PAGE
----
How to Setup Jenkins CI/CD Pipeline on Kubernetes Cluster with Helm

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Jenkins is an open-source multi-platform software for continuous integration/continuous delivery and deployment (CI/CD) in DevOps. It is one of the most common CI/CD tools. Jenkins uses CI/CD pipelines to automate the software development and deployment workflows. 

Jenkins uses plugins to integrate with DevOps tools such as Docker and Kubernetes. Its plugins can integrate with cloud providers such as Google Cloud, AWS, and Microsoft Azure. You can check this article on Sweet Code to learn more about Jenkins.

This tutorial will teach you how to set up Jenkins CI/CD on Kubernetes Cluster with Helm. Helm is one of the easiest ways of installing an application on the Kubernetes Cluster.

Prerequisites

For you to follow this tutorial on how to Setup Jenkins CI/CD on Kubernetes Cluster with Helm, you must:

  • Have Docker set up and understand how to use Docker: You can check out this article on Sweet Code to set up and understand Docker.
  • Understand Kubernetes. You can check out this article on Sweet Code to understand Kubernetes.

How to Set Up Jenkins CI/CD on Kubernetes Cluster with Helm

Helm is an open-source platform that DeisLabs created. It uses Helm as the package manager for Kubernetes. Many developers use Helm to install any Kubernetes application to the Kubernetes Cluster. Helm automates the process of deploying a Kubernetes application to the Kubernetes Cluster. It bundles a Kubernetes application into a single package known as a Helm chart. 

Developers will then take this Helm chart and install them on the Kubernetes Cluster. You can check this article on Sweetcode about deploying Helm Chart to Kubernetes.

A Helm chart contains all the Kubernetes YAML files for deploying a Kubernetes application. Once you install the Helm chart on the Kubernetes Cluster, it will create the Kubernetes components such as Kubernetes Deployment and Service on the Kubernetes cluster. You can create your Helm chart using Helm or reuse other people’s Helm charts. You can check this article on Sweetcode to learn more about Helm and Helm Charts.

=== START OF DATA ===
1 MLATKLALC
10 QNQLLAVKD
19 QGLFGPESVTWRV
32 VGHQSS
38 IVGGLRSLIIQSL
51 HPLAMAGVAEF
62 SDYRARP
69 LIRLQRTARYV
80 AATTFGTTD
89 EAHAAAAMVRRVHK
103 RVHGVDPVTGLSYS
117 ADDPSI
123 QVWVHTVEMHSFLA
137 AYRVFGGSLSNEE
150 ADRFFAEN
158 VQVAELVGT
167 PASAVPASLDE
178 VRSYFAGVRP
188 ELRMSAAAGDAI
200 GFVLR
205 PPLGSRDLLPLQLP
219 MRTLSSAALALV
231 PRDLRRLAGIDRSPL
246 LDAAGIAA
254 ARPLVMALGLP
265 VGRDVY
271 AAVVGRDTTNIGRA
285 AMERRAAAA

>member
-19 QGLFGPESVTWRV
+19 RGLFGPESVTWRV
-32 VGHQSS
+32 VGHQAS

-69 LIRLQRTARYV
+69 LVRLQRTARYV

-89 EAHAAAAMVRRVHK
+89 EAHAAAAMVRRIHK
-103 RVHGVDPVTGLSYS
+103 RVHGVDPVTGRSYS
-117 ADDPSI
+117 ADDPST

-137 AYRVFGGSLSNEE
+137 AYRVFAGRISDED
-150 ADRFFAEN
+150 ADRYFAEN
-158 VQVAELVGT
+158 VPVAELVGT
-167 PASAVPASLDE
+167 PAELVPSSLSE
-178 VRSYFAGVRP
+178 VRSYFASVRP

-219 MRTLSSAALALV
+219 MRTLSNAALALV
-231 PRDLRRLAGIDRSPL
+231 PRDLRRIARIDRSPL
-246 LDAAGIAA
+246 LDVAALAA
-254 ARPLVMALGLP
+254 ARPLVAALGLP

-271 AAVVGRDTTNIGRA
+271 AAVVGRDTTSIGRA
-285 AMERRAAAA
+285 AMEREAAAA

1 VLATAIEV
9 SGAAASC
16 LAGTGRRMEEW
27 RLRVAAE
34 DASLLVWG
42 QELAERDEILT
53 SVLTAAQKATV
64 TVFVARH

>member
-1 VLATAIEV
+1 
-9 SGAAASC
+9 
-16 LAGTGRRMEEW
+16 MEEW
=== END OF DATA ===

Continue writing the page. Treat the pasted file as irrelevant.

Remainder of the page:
Helm has an official Helm Chart repository called ArtifactHub where developers can push and publish their Helm Charts. In this repository, you can easily find Helm charts for any Kubernetes application and reuse them. For a complex application like Jenkins, it is best to use the official Jenkins Helm Chart. Many Developers have contributed to the Jenkins Helm chart, which has all the Kubernetes YAML files. 

It will save you time in creating your custom Jenkins Helm chart. In this tutorial you will search and download the official Jenkins Helm Chart from ArtifactHub. You will then install the official Jenkins Helm Chart on the Kubernetes Cluster using Helm. Let’s install Helm.

Installing Helm

Before you install Helm, you must configure/create a Kubernetes Cluster. You will then install Helm on the configured Kubernetes Cluster. There are various Kubernetes Kubernetes Clusters that you can configure. Cloud providers like Google Cloud, AWS, and Microsoft Azure have a dedicated Kubernetes Cluster that you can configure and use. 

In this tutorial, we will not use any of the cloud providers. Instead, we will use a local Kubernetes called Minikube that comes with Docker. As long as you have Docker running, you can easily configure Minikube. To configure and start Minikube, follow these steps:

Step One: Start Docker

Once you have started Docker, it is now easy to start Minikube.

Step Two: Configure and start Minikube

To configure and start Minikube Minikube, run this command in your shell:

minikube start

Output:

Now that we have configured and started our Kubernetes Cluster (Minikube), let’s install Helm. There are different ways of installing Minikube on your specific operating system. I will show you how to install Helm on Linux, macOS, and Windows.

Linux

For Linux, you can run this command in your shell:

sudo apt-get install helm
Windows

For Windows, you can run this command in your shell:

choco install kubernetes-helm
macOS

For macOS, you can run this command in your shell:

brew install helm

I have installed Helm on my Windows operating system, as shown below:

To check if Helm is running in your Kubernetes cluster, run this in your shell:

helm

The command should output the following in your terminal: